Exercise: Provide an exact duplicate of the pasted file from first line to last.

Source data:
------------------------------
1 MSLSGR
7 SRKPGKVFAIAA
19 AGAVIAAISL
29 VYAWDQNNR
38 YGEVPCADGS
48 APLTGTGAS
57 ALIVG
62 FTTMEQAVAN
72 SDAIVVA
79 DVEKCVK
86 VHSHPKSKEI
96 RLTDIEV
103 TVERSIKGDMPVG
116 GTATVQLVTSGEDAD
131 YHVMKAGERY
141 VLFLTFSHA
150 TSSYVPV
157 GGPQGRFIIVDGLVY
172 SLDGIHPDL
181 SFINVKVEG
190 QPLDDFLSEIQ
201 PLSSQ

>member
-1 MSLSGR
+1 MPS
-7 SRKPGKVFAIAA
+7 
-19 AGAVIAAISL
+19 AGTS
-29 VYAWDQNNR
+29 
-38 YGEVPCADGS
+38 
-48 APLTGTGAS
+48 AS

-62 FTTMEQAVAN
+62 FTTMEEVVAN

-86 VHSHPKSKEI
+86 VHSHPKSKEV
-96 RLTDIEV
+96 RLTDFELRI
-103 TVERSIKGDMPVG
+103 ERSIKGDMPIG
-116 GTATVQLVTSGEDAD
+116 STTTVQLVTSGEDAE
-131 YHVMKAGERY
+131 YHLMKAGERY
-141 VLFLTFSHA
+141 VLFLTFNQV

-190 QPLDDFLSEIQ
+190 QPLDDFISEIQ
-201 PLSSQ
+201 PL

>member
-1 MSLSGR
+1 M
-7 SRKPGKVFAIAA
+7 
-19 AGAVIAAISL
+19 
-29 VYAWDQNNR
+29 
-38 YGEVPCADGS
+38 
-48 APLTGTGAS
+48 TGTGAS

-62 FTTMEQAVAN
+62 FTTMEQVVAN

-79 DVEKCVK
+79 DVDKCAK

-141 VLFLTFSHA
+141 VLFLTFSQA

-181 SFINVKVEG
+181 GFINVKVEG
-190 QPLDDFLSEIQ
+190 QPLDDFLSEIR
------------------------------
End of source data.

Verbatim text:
1 MSLSGR
7 SRKPGKVFAIAA
19 AGAVIAAISL
29 VYAWDQNNR
38 YGEVPCADGS
48 APLTGTGAS
57 ALIVG
62 FTTMEQAVAN
72 SDAIVVA
79 DVEKCVK
86 VHSHPKSKEI
96 RLTDIEV
103 TVERSIKGDMPVG
116 GTATVQLVTSGEDAD
131 YHVMKAGERY
141 VLFLTFSHA
150 TSSYVPV
157 GGPQGRFIIVDGLVY
172 SLDGIHPDL
181 SFINVKVEG
190 QPLDDFLSEIQ
201 PLSSQ

>member
-1 MSLSGR
+1 MPS
-7 SRKPGKVFAIAA
+7 
-19 AGAVIAAISL
+19 AGTS
-29 VYAWDQNNR
+29 
-38 YGEVPCADGS
+38 
-48 APLTGTGAS
+48 AS

-62 FTTMEQAVAN
+62 FTTMEEVVAN

-86 VHSHPKSKEI
+86 VHSHPKSKEV
-96 RLTDIEV
+96 RLTDFELRI
-103 TVERSIKGDMPVG
+103 ERSIKGDMPIG
-116 GTATVQLVTSGEDAD
+116 STTTVQLVTSGEDAE
-131 YHVMKAGERY
+131 YHLMKAGERY
-141 VLFLTFSHA
+141 VLFLTFNQV

-190 QPLDDFLSEIQ
+190 QPLDDFISEIQ
-201 PLSSQ
+201 PL

>member
-1 MSLSGR
+1 M
-7 SRKPGKVFAIAA
+7 
-19 AGAVIAAISL
+19 
-29 VYAWDQNNR
+29 
-38 YGEVPCADGS
+38 
-48 APLTGTGAS
+48 TGTGAS

-62 FTTMEQAVAN
+62 FTTMEQVVAN

-79 DVEKCVK
+79 DVDKCAK

-141 VLFLTFSHA
+141 VLFLTFSQA

-181 SFINVKVEG
+181 GFINVKVEG
-190 QPLDDFLSEIQ
+190 QPLDDFLSEIR